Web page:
thearts09.11.09300
thearts09.11.09300

Life in a petri dish: Bestselling author experiments with self in new book

A.J. Jacobs is the bestselling author of “The Year of Living Biblically,” for which he spent a year following all the rules in the Bible. He also wrote “The Know-It-All,” for which he read the entire Encyclopaedia Britannica in his “humble quest to become the smartest person in the world.”

A senior editor at Esquire in New York, Jacobs’ most recent book is “The Guinea Pig Diaries,” which recounts his experiments with life-altering challenges. He will speak about those experiences Wednesday, Sept. 16 at the Commonwealth Club in San Francisco.

Q: You write about spending a month “unitasking,” as opposed to multitasking, and during that experiment you blindfold yourself while you talk on the phone and tie yourself to your desk chair. Did you try any other zany tactics for that experiment that didn’t make it into the book?

A: I would take my iPhone, put it in a shoebox, then duct tape the shoebox, so that if I wanted to check my iPhone, it would take me 10 minutes just to undo the duct tape. It sounds a little extreme, but we’re at the point where our multitasking addiction is extreme enough to take extreme measures.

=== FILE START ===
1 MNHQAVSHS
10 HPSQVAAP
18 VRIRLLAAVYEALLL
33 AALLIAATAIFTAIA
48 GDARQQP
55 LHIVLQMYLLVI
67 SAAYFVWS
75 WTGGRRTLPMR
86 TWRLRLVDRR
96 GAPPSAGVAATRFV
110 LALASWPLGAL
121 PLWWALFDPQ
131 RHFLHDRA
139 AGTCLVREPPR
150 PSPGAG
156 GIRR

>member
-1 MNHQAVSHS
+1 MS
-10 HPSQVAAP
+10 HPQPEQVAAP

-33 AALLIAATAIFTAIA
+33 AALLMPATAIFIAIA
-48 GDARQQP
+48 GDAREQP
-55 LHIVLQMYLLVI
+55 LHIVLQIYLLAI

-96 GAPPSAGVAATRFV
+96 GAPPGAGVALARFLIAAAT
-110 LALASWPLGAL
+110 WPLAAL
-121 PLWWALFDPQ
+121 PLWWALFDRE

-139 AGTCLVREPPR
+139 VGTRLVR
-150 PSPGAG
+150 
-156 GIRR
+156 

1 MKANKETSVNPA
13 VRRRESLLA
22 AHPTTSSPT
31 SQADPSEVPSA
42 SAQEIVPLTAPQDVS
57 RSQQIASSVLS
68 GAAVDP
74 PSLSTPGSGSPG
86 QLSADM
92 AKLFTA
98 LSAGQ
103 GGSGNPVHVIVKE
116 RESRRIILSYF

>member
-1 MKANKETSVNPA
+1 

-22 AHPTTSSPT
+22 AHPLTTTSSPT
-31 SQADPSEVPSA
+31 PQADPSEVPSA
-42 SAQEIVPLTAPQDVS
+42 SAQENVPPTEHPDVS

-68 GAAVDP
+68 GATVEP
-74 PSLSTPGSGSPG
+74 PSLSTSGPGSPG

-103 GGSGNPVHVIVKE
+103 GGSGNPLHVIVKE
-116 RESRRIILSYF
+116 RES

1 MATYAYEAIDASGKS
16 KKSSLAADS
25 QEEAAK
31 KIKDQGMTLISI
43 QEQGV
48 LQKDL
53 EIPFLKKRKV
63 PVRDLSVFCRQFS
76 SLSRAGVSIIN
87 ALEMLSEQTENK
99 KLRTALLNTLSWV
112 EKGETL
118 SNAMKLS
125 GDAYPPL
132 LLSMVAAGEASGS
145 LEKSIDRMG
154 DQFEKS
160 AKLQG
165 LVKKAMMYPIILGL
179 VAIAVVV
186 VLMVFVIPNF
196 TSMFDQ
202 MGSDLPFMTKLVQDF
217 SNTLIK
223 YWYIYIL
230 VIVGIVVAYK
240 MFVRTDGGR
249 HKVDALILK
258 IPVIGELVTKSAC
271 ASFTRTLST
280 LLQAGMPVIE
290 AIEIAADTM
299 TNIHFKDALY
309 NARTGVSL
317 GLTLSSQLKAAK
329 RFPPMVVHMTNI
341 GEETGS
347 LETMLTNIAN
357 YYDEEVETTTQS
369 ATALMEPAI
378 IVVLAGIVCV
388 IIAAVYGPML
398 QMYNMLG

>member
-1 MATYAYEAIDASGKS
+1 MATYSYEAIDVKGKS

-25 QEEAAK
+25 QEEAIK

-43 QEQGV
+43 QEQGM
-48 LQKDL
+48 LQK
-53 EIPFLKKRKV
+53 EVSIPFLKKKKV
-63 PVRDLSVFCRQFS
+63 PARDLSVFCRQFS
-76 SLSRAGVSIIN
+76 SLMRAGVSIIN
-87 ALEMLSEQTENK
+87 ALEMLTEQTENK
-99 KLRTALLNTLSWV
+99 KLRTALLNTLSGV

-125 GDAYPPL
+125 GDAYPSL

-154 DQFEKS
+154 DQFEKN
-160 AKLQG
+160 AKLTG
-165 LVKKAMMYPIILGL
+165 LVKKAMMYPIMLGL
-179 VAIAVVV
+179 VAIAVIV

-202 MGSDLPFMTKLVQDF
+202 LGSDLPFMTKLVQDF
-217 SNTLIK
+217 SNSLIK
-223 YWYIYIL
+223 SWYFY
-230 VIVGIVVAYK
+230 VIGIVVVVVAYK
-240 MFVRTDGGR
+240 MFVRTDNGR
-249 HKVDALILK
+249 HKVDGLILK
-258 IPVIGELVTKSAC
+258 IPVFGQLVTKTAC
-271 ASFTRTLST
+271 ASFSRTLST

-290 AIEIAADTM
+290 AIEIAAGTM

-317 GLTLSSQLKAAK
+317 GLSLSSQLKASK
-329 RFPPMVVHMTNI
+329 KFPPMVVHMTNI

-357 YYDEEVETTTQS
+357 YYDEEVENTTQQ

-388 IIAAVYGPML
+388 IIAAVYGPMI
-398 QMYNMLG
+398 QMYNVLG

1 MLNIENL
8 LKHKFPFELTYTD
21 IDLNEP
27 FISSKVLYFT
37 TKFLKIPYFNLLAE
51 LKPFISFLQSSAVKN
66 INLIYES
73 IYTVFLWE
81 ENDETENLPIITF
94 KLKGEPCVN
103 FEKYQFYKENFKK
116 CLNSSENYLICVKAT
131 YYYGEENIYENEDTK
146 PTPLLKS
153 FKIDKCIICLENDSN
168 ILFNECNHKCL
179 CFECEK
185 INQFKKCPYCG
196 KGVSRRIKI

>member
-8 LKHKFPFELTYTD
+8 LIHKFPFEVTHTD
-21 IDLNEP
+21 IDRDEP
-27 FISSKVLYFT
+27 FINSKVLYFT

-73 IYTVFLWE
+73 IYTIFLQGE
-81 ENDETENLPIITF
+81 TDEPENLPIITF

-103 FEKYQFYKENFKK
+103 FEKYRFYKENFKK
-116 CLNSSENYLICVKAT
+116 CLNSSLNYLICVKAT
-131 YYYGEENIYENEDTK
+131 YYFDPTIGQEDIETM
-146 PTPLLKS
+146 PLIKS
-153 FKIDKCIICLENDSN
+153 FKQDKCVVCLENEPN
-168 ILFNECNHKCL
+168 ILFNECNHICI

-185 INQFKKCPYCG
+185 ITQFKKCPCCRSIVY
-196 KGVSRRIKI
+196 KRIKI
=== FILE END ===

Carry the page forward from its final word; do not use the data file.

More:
Q: What was the most lasting impact of “Project: Whipped,” where you did everything your wife, Julie, said for an entire month?

A: That was really an eye-opening experience. When we wrote down all the tasks I do and what my wife does, I honestly believed the lists would be about equal. And it was really disturbing to see how unequal it was, and how much more Julie did than I did.

The big positive benefit to me was that for one month, I was not allowed to criticize. All I could say were positive, complimentary things, which was totally weird. It was almost like a vicious cycle of niceness. I’d say something positive, and Julie would respond with something positive. It made us reassess the way we talk to each other.

Q: To what ideas have you said: “No way”?

A: Someone wanted me to go to Gitmo for a year — that I don’t think I’m going to do. And then there are ideas I suggest that Julie shoots down.